Falconers are actively working for biodiversity towards the conservation of farmland birds, not ignoring the circumstances that are causing it. Falconry is hunting game in its natural habitat with a trained bird of prey; without game there is no falconry. There are fewer and fewer areas in Europe for hunting species like the grey partridge, found in huge numbers across central Europe up until the 1970s. In parts of Europe the partridge has become totally extinct. Not only game species are affected, farmland birds like larks, buntings, lapwings, curlew, even sparrows are declining at alarming rates. The reasons for the decreases are well known and have been sufficiently studied: fast changing agricultural methods, loss of different elements of the original countryside, raising mono-cultures, harvesting crops during the night and in early spring and the use of synthetic pesticides. The absence of insects that these have caused makes the survival of species farmland birds, like partridge, lark and lapwing, nearly impossible.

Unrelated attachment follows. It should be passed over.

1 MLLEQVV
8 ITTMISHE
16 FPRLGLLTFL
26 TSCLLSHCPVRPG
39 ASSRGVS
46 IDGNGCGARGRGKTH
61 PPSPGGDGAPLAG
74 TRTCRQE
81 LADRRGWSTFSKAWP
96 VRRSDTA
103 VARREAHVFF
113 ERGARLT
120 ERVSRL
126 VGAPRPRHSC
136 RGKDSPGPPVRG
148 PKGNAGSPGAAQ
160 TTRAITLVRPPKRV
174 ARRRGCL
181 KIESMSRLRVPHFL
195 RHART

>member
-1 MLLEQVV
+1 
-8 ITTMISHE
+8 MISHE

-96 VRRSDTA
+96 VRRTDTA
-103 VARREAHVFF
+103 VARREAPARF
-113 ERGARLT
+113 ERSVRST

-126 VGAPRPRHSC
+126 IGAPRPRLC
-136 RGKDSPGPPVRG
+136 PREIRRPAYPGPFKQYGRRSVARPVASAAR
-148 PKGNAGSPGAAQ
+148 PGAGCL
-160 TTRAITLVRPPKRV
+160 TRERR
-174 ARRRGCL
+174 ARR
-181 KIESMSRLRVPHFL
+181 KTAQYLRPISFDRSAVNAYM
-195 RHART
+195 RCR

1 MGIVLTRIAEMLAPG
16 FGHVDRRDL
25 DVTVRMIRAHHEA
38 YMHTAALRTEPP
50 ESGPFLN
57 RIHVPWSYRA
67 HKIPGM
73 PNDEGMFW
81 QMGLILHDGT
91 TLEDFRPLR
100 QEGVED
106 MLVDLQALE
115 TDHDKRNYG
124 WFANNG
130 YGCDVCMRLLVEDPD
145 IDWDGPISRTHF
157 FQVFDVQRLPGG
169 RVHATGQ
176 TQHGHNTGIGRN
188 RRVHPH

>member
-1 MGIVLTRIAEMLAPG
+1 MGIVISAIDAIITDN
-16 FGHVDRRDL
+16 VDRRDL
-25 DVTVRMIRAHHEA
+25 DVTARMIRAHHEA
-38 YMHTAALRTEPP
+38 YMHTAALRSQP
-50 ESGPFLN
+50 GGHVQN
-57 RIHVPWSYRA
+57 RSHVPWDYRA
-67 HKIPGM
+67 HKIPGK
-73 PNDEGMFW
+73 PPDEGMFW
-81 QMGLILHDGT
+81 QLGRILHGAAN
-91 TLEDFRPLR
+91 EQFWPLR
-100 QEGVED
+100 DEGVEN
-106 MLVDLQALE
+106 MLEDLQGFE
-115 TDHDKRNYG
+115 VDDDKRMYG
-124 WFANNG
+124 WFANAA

Falconers and hunters are aware of the situation and great efforts are being made by them in areas where falconry and hunting is practiced to encourage the biodiversity necessary to encourage all these birds.

Falconers admitted their responsibility for the environment on United Nations International Day for Biological Diversity – 22 May 2016, when the International Association for Falconry and Conservation of Birds of Prey, acting on an initiative of the DFO (German Falconers Association), established a working group for European Biodiversity consisting of falconers and hunters with scientific and practical background to raise awareness and to seek solutions, called the Perdix Portal Working Group, than renamed to Biodiversity Working Group. One of the last facts was the comments from IAF to the Common Agricultural Policy of European Union, calling for more biodiversity oriented decisions.